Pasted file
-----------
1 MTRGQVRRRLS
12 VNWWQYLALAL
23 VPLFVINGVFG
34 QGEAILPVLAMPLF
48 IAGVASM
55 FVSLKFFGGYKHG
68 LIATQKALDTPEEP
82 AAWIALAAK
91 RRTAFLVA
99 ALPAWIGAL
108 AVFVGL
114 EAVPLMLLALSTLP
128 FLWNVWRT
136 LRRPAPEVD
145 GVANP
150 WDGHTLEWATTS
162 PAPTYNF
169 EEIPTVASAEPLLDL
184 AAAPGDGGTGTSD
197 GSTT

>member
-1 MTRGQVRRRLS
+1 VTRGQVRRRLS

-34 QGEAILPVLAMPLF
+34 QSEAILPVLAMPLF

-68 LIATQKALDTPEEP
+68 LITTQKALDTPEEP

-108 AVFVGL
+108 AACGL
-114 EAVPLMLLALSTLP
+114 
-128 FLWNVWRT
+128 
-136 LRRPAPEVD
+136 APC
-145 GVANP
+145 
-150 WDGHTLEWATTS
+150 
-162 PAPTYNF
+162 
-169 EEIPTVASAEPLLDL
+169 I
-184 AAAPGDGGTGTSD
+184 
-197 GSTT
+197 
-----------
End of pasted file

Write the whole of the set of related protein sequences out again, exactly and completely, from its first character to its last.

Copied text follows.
1 MTRGQVRRRLS
12 VNWWQYLALAL
23 VPLFVINGVFG
34 QGEAILPVLAMPLF
48 IAGVASM
55 FVSLKFFGGYKHG
68 LIATQKALDTPEEP
82 AAWIALAAK
91 RRTAFLVA
99 ALPAWIGAL
108 AVFVGL
114 EAVPLMLLALSTLP
128 FLWNVWRT
136 LRRPAPEVD
145 GVANP
150 WDGHTLEWATTS
162 PAPTYNF
169 EEIPTVASAEPLLDL
184 AAAPGDGGTGTSD
197 GSTT

>member
-1 MTRGQVRRRLS
+1 VTRGQVRRRLS

-34 QGEAILPVLAMPLF
+34 QSEAILPVLAMPLF

-68 LIATQKALDTPEEP
+68 LITTQKALDTPEEP

-108 AVFVGL
+108 AACGL
-114 EAVPLMLLALSTLP
+114 
-128 FLWNVWRT
+128 
-136 LRRPAPEVD
+136 APC
-145 GVANP
+145 
-150 WDGHTLEWATTS
+150 
-162 PAPTYNF
+162 
-169 EEIPTVASAEPLLDL
+169 I
-184 AAAPGDGGTGTSD
+184 
-197 GSTT
+197 